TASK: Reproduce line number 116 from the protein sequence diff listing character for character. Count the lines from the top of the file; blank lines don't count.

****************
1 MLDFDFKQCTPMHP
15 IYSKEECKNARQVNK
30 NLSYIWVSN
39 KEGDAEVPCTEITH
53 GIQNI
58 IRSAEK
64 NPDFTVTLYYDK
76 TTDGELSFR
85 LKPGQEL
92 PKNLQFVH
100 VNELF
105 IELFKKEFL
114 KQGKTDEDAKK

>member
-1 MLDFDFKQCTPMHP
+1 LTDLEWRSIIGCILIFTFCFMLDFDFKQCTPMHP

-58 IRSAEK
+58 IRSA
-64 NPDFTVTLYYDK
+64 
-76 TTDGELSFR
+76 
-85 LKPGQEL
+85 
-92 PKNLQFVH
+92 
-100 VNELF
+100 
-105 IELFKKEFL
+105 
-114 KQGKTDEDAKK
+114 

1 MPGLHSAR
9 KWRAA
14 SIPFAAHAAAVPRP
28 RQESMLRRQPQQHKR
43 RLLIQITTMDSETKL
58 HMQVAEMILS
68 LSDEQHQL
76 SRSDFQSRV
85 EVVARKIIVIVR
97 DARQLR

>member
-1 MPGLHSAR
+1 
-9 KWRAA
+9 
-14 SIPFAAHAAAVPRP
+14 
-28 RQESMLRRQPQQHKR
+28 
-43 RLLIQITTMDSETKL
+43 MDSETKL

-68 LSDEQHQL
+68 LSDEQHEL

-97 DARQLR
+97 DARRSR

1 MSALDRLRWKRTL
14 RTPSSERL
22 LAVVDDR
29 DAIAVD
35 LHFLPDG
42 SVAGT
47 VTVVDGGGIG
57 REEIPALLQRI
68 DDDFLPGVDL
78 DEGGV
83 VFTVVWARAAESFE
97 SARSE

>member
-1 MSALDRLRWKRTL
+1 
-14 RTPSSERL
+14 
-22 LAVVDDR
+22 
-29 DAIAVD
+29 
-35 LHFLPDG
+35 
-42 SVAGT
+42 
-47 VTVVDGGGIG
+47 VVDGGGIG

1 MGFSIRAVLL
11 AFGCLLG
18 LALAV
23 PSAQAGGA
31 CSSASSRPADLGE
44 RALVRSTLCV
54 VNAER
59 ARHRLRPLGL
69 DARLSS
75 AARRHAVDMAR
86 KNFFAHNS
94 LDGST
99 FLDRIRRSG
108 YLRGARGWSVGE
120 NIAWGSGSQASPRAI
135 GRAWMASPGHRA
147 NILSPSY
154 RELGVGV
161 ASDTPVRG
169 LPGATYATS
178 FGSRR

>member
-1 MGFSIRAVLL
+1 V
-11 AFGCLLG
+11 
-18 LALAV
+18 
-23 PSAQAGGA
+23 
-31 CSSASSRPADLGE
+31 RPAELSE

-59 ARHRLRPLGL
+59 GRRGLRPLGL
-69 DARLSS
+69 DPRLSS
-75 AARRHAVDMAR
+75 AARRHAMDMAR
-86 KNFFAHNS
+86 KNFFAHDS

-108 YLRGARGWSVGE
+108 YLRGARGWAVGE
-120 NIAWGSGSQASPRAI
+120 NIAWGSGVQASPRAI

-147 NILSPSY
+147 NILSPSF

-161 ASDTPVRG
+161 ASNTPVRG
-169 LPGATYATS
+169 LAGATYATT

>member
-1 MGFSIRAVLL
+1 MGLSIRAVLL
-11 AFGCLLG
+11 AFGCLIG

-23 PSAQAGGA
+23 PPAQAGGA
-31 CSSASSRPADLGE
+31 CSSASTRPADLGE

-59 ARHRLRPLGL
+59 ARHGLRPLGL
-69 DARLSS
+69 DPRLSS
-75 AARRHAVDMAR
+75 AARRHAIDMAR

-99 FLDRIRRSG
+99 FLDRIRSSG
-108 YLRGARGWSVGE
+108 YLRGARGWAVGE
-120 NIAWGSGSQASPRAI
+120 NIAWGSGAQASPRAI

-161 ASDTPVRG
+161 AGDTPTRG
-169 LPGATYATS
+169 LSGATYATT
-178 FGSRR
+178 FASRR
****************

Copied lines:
+31 RPAELSE